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Kroft’s injury keeps Bills uncertain at TE position

TORONTO — The Buffalo Bills entered the NFL offseason with one major goal: upgrade everything around Josh Allen in 2019. That seems reasonable to do for a team that found a potential franchise quarterback but was below average in the offensive line and receiving corps last year.

Buffalo averaged just 16.8 points per game in 2018, third worst in the NFL, which evidently has something to do with the wide receivers. After all, Zay Jones led the franchise in catches, receiving yards, and touchdowns with just 56, 652, and seven, respectively. Besides Jones, no player contributed with more than 35 catches or three TD receptions for the Bills. 

Jones will now play alongside veterans Cole Beasley and John Brown, both signed in free agency. He’ll also share targets with the Bills’ new tight ends. Which one of them has yet to be decided, however.

That’s because an already-uncertain position in Buffalo just received bad news in the first day of OTAs. 

Tyler Kroft, who signed a three-year, $18.75 million contract with the Bills this offseason and was expected to be the team’s No. 1 tight end in 2019, broke his foot and has been ruled out for at least three months. This is the same foot injury that limited Kroft to just five games (and zero touchdown) with the Cincinnati Bengals in 2018. Kroft is expected to return right on time for the regular season. 

While having the tight end for Week 1 against the New York Jets is what the Bills hope for, the injury means that Kroft will probably miss all the Training Camp activities with his new teammates. That’s a big deal considering that Buffalo may have seven different starters on offence and a second-year quarterback under center this season.

Who will step up as a tight end for the Bills, especially after Kroft’s injury, is uncertain at this point, and is a big storyline for the 2019 Training Camp. 

Besides Kroft, Buffalo signed Lee Smith (3-yr./$9 MM) in free agency and drafted Dawson Knox (96th overall pick) and Tommy Sweeney (228th). 

From a blocking stand point, the Bills might have all they need in these players, but the offensive production is a concern once again.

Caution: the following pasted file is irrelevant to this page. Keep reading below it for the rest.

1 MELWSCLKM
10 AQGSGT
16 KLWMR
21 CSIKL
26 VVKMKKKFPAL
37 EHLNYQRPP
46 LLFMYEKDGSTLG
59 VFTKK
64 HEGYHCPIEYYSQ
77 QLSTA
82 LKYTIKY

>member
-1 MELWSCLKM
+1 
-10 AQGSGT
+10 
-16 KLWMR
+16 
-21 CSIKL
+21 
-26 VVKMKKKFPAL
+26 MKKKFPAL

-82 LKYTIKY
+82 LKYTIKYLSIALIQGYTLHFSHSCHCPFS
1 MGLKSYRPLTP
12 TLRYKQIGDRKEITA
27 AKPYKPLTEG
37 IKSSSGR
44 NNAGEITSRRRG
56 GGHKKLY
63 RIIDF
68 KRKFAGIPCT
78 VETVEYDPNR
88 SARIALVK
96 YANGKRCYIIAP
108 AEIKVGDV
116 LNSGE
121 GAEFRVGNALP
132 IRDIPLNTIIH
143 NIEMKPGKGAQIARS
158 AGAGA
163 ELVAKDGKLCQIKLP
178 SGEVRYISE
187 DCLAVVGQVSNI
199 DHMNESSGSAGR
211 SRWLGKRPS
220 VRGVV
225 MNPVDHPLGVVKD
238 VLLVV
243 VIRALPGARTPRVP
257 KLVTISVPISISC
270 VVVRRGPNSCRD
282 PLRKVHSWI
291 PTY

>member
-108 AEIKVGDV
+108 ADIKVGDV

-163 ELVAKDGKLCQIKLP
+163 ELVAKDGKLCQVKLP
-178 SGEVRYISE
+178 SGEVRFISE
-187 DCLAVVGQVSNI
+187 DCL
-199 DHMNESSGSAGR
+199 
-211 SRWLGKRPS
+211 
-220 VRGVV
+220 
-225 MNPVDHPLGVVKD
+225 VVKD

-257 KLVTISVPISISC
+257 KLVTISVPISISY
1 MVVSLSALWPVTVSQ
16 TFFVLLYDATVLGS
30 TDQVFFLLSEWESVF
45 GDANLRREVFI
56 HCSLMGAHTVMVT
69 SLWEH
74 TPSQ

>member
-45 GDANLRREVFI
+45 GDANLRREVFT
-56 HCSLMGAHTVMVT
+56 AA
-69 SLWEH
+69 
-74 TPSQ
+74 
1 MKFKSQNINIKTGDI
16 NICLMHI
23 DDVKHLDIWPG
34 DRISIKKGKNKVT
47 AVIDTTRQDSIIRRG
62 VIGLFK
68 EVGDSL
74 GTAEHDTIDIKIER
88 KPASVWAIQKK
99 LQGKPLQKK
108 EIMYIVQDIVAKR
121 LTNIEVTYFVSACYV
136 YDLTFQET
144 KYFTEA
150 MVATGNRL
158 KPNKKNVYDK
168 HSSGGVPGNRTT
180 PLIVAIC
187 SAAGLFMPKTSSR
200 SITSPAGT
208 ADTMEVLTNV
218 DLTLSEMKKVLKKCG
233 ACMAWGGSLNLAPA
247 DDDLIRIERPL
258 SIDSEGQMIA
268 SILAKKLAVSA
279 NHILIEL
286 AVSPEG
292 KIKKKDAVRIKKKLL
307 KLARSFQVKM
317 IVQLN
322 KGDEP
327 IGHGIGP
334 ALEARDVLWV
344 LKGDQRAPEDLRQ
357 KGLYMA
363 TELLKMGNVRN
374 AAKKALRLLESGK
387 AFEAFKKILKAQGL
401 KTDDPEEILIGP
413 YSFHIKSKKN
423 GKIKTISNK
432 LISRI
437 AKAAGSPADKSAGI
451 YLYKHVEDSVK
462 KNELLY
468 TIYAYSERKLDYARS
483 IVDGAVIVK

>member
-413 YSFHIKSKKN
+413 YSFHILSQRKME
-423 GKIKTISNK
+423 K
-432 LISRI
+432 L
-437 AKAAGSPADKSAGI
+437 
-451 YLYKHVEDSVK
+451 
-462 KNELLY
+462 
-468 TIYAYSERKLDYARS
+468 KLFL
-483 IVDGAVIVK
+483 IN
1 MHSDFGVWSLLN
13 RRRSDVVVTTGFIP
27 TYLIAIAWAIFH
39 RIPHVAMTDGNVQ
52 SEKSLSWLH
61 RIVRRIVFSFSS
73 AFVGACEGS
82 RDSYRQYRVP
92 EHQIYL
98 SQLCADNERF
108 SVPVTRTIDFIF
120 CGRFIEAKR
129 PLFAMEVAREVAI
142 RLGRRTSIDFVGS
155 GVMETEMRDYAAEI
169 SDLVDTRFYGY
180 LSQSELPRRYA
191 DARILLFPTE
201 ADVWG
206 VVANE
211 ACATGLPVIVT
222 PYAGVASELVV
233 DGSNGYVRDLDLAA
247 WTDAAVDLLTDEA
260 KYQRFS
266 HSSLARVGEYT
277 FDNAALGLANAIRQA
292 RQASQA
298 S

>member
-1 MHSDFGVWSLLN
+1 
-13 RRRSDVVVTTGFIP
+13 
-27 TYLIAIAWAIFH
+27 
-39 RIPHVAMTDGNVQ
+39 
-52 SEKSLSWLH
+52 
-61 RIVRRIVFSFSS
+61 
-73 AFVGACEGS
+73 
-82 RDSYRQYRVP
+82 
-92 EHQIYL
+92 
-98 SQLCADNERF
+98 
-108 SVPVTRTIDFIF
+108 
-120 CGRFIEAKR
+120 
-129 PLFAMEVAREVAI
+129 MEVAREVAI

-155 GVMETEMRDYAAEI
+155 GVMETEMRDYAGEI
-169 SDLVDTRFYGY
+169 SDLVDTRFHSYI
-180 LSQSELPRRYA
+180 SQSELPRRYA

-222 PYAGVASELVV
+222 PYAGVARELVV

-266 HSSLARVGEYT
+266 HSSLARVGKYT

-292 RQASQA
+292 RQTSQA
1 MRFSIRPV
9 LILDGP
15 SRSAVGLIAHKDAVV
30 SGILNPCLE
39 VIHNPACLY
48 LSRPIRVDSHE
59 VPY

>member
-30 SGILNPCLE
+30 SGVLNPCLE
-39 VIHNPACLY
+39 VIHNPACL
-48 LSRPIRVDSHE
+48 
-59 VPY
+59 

Smith is known for his blocking ability, despite scoring a career-high three TDs in 2018 with the Oakland Raiders, and he has yet to surpass 80 receiving yards in a season. 

The draft class might not have the answer either.

Knox went through his entire college career at Ole Miss without scoring a touchdown. Sweeney, who showed great receiving skills in Boston College, is a long-term project coming out of the seventh round. 

The fact that a seventh-round TE looks the most talented receiving tight end in the roster right now (with Kroft injured) shows that the Bills aren’t ready for a plan B. Even plan A may be in jeopardy, considering Kroft’s history in the NFL.

Of course, all of this has to do with awful production last season. 

Buffalo had one of the league’s worst tight end corps in Charles Clay, Jason Croom, and Logan Thomas in 2018. They had 55 catches, 520 yards, and one touchdown. Together. 

Individually speaking, neither one of them surpassed 22 total receptions (Croom led the team with 22). Their highest reception-per-game average was 1.6 (Clay) and the Bills’ longest play by a tight end was a 26-yard reception by Croom.

Croom, who signed with the team as an undrafted free agent in 2017, could be a candidate of success for the Bills’ tight end corps as he’s still in the roster, while Clay and Thomas are gone after signing deals elsewhere in free agency.  

The Bills’ recent uncertainties at TE are a result of a failed process that started in 2015. 

Between 2010 and 2014, Buffalo had Scott Chandler as its No. 1 tight end and he became one of the franchise’s most productive TEs ever. After his departure, Charles Clay received a 5-year, $38 million contract in 2015. 

The former sixth-round pick had one great season with the Miami Dolphins when he totalled 69 receptions, 759 yards, and six touchdowns in 2013. One year later, while still in Miami, Clay regressed to 58-605-3 — and that was his last season in Florida before moving to Buffalo.

Clay’s contract has been proved to be a mistake, but the Bills also should be questioned about their decision to not draft a single tight end between 2016 and 2018. In that span, names such as George Kittle, Austin Hooper, Chris Herndon, all heard their names called in the third round or later. Either one of them would surely be the main starter for Buffalo at the position today.

The fact that the Bills signed two tight ends in free agency, plus drafted two other names for the position, shows how desperately they need a TE. It’s the No. 1 tight end who should be one of Allen’s major targets during the 2019 season. 

In an offseason with plenty of great decisions, Buffalo may have to pay the price for past year’s mistakes at the tight end position.


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